You know your trash is someone else's treasure. And they're proving that on the farm. Farmers in our region want something farmers elsewhere consider a problem. Now there's a new program that may help both.
Jeff Deen never thought so many people could be interested in an empty building at yesterday's ribbon. Most were glad it is still empty, considering what he'll soon put here.
"For the past 15 years, I've used chicken litter as an organic fertilizer on my farm and it's worked well," Deen said.
Chicken litter? Yes, the smelly droppings left by these little creatures. In the poultry capital of north Georgia, farmers can't get rid of it fast enough and can't believe anyone would want it.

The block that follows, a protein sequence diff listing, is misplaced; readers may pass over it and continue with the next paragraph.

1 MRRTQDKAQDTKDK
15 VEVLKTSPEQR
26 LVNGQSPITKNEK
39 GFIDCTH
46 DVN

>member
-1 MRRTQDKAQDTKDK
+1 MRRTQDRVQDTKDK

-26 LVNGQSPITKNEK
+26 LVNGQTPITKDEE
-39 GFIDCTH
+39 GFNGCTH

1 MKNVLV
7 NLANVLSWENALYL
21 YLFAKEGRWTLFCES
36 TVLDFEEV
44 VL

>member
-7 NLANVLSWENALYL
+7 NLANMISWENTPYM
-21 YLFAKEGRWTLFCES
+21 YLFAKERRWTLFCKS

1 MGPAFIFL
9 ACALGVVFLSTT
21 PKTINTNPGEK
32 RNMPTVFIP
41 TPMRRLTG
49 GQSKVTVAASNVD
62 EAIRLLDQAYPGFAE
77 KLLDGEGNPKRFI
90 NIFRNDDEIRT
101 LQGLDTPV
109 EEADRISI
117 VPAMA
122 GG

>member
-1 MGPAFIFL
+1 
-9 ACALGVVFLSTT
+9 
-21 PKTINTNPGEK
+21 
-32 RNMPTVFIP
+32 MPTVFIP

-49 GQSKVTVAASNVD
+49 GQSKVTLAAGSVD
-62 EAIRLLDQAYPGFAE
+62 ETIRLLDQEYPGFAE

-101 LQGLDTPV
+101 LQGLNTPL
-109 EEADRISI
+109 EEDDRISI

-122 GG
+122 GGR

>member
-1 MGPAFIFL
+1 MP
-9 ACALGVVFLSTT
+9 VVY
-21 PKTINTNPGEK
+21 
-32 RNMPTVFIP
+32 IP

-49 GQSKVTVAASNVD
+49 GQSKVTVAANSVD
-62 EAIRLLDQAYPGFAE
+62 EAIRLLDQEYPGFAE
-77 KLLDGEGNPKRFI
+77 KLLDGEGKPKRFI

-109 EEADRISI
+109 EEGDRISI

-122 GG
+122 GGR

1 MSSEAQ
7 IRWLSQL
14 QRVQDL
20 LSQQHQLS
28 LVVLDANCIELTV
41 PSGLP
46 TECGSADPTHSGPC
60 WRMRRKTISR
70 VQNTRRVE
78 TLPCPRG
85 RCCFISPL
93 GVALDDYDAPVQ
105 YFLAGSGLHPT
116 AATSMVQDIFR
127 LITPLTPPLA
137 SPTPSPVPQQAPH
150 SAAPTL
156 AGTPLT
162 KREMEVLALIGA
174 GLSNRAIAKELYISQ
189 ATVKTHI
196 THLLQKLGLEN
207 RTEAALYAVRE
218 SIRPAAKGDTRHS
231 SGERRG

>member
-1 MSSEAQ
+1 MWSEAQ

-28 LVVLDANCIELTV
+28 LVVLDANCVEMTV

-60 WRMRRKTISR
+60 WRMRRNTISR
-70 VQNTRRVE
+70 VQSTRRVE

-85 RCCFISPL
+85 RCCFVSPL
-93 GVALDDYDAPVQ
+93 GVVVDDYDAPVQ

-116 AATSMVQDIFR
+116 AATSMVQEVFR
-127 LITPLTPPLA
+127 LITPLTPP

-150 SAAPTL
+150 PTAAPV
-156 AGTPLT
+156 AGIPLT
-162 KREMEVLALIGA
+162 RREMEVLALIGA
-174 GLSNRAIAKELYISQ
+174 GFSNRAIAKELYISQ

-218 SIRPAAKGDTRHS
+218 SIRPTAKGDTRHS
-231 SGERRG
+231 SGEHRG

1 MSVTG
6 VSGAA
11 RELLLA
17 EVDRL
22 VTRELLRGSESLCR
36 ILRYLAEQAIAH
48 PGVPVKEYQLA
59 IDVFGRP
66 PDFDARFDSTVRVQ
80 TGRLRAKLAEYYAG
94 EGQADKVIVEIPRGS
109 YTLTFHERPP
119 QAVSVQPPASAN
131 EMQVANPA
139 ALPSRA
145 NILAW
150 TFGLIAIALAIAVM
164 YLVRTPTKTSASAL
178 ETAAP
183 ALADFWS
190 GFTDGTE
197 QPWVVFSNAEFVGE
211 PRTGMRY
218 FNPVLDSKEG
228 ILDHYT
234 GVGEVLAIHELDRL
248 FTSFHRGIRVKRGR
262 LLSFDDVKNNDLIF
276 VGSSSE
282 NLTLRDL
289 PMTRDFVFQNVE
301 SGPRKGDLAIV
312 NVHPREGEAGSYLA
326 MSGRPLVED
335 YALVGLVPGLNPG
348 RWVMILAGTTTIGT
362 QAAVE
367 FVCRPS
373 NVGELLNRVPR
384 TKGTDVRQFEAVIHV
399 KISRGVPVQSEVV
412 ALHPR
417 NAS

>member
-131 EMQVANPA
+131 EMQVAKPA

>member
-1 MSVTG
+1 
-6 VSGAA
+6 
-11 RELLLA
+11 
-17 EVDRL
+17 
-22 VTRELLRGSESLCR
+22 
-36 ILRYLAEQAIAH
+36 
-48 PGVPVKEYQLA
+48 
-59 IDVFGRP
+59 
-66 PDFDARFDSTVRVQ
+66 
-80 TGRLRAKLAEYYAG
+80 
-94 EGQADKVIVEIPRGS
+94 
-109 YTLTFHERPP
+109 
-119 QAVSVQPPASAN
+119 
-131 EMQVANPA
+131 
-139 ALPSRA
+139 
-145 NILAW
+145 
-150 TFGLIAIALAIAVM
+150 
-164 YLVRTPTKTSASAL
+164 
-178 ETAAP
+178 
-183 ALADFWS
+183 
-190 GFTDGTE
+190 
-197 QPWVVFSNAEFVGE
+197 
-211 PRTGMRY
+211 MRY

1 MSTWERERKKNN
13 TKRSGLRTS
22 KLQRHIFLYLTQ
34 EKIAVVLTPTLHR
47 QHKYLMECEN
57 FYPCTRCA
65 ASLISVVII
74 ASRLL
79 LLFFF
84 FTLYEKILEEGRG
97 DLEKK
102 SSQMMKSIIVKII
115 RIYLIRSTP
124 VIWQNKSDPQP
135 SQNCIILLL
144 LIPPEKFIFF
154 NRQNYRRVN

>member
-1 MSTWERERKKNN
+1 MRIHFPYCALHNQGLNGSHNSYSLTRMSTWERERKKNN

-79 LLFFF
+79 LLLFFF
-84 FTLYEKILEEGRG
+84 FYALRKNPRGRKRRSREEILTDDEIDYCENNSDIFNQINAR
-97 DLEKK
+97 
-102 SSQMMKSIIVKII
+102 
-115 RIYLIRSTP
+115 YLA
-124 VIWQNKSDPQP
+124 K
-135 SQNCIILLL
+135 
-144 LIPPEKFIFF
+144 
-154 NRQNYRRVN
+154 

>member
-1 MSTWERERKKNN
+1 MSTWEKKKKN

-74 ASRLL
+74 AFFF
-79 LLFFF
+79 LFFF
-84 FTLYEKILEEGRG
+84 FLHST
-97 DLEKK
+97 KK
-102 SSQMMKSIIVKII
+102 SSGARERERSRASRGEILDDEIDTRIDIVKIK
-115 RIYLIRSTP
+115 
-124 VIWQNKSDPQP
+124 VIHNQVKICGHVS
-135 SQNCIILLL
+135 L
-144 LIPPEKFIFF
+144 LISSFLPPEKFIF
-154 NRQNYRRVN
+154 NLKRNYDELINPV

Phosphorus is among the minerals in chicken litter that makes great fertilizer. The concrete floor and covered roof of Deen's new facility on Satilla Church Road in Appling County will protect the environment from large piles that could be too much of a good thing.
Deen built the shelter through a federal grant that promotes conservation agriculture, such as his no-till planting in his fields.
US Rep. Jack Kingston (R-GA Dist 1) says the buildings solve several problems. "The farmers in north Georgia have too much and need it out of their way and south Georgia farmers need it badly, so this brings it to the right place," he said.
Deen admits it sounds strange to others. But buying manmade fertilizer when he can fill this building with the natural kind is even stranger to him.
Kingston says Jeff Deen has the first federally funded stack house in Georgia. More could be on the way in the next round of grants.